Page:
The Matthew (I) Talbot Story
Matthew (I) Talbot
1699 - 1758

Ann Talbot Brandon Womack
Farris W. Womack
July 2000
Revised Summer 2009

The Ancestry of Matthew ( I)  Talbot
          The Matthew Talbot story begins, quite obviously, with his birth in the year 1699.  Almost all the written records which we have seen give that as the year of birth and a few give September as the birth month. while an even smaller number report that his arrival was on the 29th.  Not a single record of his life has been found from the aforementioned until he had reached manhood and his marriage was recorded in 1722.  In 1849,  his grandson, Edmund, wrote that Matthew came to Maryland with his cousin, coincidentally,  also named Edmund. [1]   Matthew arrived in Maryland, about the year 1720, probably in the City of Baltimore.  He was then about 20 or 21 years of age.   Why he came to Maryland and the circumstances that contributed to his staying remain unknown although diligent searches have been made to determine the answers to these and other perplexing questions.  There are stories that he came for a visit but loved the new world so much that he stayed.  We make no assertion as to the accuracy of that or any other reason(s) for his coming or for his decision to stay.

          In 1956, Robert Howe Fletcher, Jr. published,  Genealogical Sketch of Certain of the American Descendants of Matthew Talbot, Gentleman. [2]    Fletcher researched  all of what he called the "legends" surrounding the birth and youth of Matthew Talbot but he was unable to establish conclusively the names of his parents or any other lineage. The most famous of those legends described Matthew as being closely related to the Earl of Shrewsbury of his time.  But Fletcher was unable to find any link that would tie Matthew to this lineage and, indeed, he asserted that there was no Matthew  at all in the pedigree in the early 18th century.  Fletcher conceded that a number of pieces of circumstantial evidence existed to tie Matthew to the Shrewsbury nobility but none that he could determine with sufficient confidence of the lineage.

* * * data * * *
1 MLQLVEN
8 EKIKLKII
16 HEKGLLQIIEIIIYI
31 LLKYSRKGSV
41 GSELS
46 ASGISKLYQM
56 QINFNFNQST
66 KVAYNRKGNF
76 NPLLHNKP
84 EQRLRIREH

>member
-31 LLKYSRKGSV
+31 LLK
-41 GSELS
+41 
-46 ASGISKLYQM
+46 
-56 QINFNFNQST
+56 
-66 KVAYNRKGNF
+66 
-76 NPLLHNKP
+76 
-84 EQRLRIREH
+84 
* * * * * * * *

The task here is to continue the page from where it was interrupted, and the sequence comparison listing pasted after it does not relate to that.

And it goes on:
A second "legend" explored by Fletcher was the written statement, prepared for her children,  dated April 1815  by a Mrs. Sallie Talbot Mass (Mrs. Sallie D. Maupin) of Paris, Monroe County, Missouri.

                        "I will write a short biography of my family beginning with the Talbot family ... My great great grandfather
                          was an Englishman of  much distinction.  He was one of the Lords of England and filled many high stations in
                          life.  He was engaged in war and was a General when he was killed in the Battle of Salisbury Plains.  His name
                          was Charles Talbot.  He had three children, a son and two daughters; one daughter married a Colonel Moyle
                          (or Moile) of England.  The son was Matthew, my great grandfather."

           Fletcher writes:

"Lord Charles Talbot, Duke of Shrewsbury, son of the 11th Earl of Shrewsbury, godson of His Majesty Charles II was born July 24, 1660 and died February 1, 1718 after an eventful career and covered with honors.  Dying in 1718 he could of course have been the father of Matthew (I) who, it will be recalled, was born in 1699.  However this interesting possibility must be ruled out too as this Charles Talbot died childless, the Dukedom of Shrewsbury becoming extinct on his death.

This legend does not end here though for there is more, albeit circumstantial, evidence which is pertinent.  It revolves around the names "Charles" and "Moile" for Matthew (I) named his first born, "Charles"; and the latter in his turn not only called one of his children "Charles" but "Charles Moile Talbot"; and he christened another "Lucy Moile Talbot" ..."